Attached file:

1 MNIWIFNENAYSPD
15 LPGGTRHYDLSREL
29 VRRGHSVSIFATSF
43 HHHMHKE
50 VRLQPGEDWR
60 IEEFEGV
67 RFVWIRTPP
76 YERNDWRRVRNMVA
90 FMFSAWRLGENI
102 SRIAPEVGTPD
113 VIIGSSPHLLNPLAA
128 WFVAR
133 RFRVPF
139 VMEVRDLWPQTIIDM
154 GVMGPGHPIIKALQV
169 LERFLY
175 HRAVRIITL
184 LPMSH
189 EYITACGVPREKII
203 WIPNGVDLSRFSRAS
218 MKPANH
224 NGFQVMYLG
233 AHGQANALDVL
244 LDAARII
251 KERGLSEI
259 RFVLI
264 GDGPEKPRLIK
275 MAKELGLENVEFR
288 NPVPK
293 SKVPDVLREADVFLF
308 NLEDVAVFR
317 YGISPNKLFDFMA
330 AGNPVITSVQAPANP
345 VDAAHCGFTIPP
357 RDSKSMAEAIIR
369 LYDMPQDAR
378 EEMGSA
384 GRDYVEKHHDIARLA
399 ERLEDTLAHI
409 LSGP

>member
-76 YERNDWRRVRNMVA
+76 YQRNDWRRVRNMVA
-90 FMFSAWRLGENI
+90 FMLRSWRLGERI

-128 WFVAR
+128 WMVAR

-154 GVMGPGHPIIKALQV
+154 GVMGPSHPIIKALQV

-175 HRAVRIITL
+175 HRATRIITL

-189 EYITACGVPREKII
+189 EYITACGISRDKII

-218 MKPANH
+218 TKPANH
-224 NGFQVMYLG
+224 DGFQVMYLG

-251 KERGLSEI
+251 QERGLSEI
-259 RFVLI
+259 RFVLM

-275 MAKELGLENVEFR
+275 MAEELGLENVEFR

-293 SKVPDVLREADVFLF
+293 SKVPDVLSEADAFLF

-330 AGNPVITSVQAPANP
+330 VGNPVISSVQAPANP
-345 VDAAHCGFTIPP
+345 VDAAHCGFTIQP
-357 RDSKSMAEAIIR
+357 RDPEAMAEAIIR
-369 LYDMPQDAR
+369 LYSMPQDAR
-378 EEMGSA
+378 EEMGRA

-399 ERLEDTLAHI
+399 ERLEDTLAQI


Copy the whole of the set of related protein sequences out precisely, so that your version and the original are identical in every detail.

1 MNIWIFNENAYSPD
15 LPGGTRHYDLSREL
29 VRRGHSVSIFATSF
43 HHHMHKE
50 VRLQPGEDWR
60 IEEFEGV
67 RFVWIRTPP
76 YERNDWRRVRNMVA
90 FMFSAWRLGENI
102 SRIAPEVGTPD
113 VIIGSSPHLLNPLAA
128 WFVAR
133 RFRVPF
139 VMEVRDLWPQTIIDM
154 GVMGPGHPIIKALQV
169 LERFLY
175 HRAVRIITL
184 LPMSH
189 EYITACGVPREKII
203 WIPNGVDLSRFSRAS
218 MKPANH
224 NGFQVMYLG
233 AHGQANALDVL
244 LDAARII
251 KERGLSEI
259 RFVLI
264 GDGPEKPRLIK
275 MAKELGLENVEFR
288 NPVPK
293 SKVPDVLREADVFLF
308 NLEDVAVFR
317 YGISPNKLFDFMA
330 AGNPVITSVQAPANP
345 VDAAHCGFTIPP
357 RDSKSMAEAIIR
369 LYDMPQDAR
378 EEMGSA
384 GRDYVEKHHDIARLA
399 ERLEDTLAHI
409 LSGP

>member
-76 YERNDWRRVRNMVA
+76 YQRNDWRRVRNMVA
-90 FMFSAWRLGENI
+90 FMLRSWRLGERI

-128 WFVAR
+128 WMVAR

-154 GVMGPGHPIIKALQV
+154 GVMGPSHPIIKALQV

-175 HRAVRIITL
+175 HRATRIITL

-189 EYITACGVPREKII
+189 EYITACGISRDKII

-218 MKPANH
+218 TKPANH
-224 NGFQVMYLG
+224 DGFQVMYLG

-251 KERGLSEI
+251 QERGLSEI
-259 RFVLI
+259 RFVLM

-275 MAKELGLENVEFR
+275 MAEELGLENVEFR

-293 SKVPDVLREADVFLF
+293 SKVPDVLSEADAFLF

-330 AGNPVITSVQAPANP
+330 VGNPVISSVQAPANP
-345 VDAAHCGFTIPP
+345 VDAAHCGFTIQP
-357 RDSKSMAEAIIR
+357 RDPEAMAEAIIR
-369 LYDMPQDAR
+369 LYSMPQDAR
-378 EEMGSA
+378 EEMGRA

-399 ERLEDTLAHI
+399 ERLEDTLAQI